Cloud storage is a marvel of modern computing, allowing data to be stored more cheaply and accessed more flexibly than ever before. However, as the amount of business data being stored in the cloud grows, it has the potential to become an unruly monster that is difficult to manage and keep track of. There are a few things you can do to ensure your cloud-based data remains an efficient part of your business.
Keep things organised
Use folders, user permissions, and other built-in features to keep your cloud storage manageable and easily searchable, instead of ending up with a situation where data is simply dumped and difficult to retrieve. Have procedures in place to prevent duplicates and other junk files that take up costly resources in terms of both bandwidth and storage costs. Different cloud providers have different ways of detecting and removing duplicate files.
Prioritize the data being backed up
Using the cloud to create backups can be a time-consuming process. Make it a priority that essential business documents which are frequently updated, such as Word documents, Excel spreadsheets and similar, are the first to be backed up ahead of program files and other executables that can be easily downloaded and restored in case of data loss. You may have some explaining to do if photos from the company Christmas party survive the server failure, but macros and other files essential to business operations do not.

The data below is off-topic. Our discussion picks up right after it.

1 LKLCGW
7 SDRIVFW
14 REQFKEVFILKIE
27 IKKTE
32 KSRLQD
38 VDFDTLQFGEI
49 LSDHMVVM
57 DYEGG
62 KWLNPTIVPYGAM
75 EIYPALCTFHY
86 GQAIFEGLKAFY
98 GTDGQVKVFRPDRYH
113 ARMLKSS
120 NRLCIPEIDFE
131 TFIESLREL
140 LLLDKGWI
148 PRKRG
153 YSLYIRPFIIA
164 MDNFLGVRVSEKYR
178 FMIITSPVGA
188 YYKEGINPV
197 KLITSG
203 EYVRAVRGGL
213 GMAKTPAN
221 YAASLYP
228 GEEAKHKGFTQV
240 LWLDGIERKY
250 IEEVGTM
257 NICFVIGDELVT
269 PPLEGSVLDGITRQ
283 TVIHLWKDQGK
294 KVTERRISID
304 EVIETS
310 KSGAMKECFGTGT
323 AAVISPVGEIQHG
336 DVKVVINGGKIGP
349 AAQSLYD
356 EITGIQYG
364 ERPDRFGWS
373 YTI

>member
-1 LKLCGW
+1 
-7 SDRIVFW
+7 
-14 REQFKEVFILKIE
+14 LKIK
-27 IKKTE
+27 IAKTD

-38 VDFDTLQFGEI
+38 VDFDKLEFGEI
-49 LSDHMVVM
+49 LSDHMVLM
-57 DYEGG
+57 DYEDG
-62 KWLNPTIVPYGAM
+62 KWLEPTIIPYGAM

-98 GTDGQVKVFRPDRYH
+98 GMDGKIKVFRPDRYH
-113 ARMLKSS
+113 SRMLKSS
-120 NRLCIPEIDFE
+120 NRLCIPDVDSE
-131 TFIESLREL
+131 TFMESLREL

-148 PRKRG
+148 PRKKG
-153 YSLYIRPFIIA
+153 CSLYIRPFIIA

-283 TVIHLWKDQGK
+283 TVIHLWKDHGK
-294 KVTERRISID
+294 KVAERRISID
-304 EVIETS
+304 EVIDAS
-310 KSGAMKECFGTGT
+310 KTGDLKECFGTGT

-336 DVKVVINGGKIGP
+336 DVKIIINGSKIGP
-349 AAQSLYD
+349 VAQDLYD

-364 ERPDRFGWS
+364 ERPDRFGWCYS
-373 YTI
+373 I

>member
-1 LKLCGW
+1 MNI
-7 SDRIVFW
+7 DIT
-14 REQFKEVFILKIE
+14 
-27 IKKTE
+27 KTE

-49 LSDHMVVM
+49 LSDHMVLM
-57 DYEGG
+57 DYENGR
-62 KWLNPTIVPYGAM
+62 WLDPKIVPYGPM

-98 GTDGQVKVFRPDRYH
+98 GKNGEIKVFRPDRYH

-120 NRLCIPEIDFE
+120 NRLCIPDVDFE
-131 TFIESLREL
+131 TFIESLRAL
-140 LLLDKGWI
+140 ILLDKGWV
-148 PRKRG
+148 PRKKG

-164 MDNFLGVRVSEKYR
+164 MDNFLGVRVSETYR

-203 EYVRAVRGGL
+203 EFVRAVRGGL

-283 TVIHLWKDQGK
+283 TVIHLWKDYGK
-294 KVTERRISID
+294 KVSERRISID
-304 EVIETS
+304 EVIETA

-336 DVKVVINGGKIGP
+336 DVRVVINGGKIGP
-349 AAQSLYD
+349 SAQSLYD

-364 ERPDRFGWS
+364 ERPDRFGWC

New files should be prioritised in addition to specific file types. A file with a more recent modification date should naturally be updated first. Older, unaltered files will likely remain unchanged between backups. Update what has actually changed between updates first, as this likely impacts on important day-to-day operations that would have the largest impact on the business if lost.
Don’t let backups slow down daily operations
Creating backups to the cloud can consume such an amount of internet bandwidth that web-based programs for regular users can become extremely slow or even unusable. Whenever possible, perform your backups overnight, on weekends, or during off-peak hours to have the minimum impact. If you absolutely need to transfer data to the cloud during regular business hours, use bandwidth throttling to limit the speed and leave some traffic available for users.
Expand on an as-needed basis
You will know you are reaching the limits of your cloud service when things begin to strain. While it’s not advisable to expand too quickly because of the additional cost involved, you do want to leave some extra flexibility so that your business isn’t hitting data caps, going over limits, or being restricted by upload/download speeds. If your company is using a managed service provider for your cloud solutions, this is less of a concern since you will have an expert guiding you through the process.
Retain some local backups of your most important information
While the cloud is a great way to protect against catastrophic data loss, it’s often faster and easier to recover data locally from a backup kept on site than downloading terabytes of data over the Internet. A separate on-site backup is extra work and expense, but will help you bounce back from less disastrous data losses more quickly.
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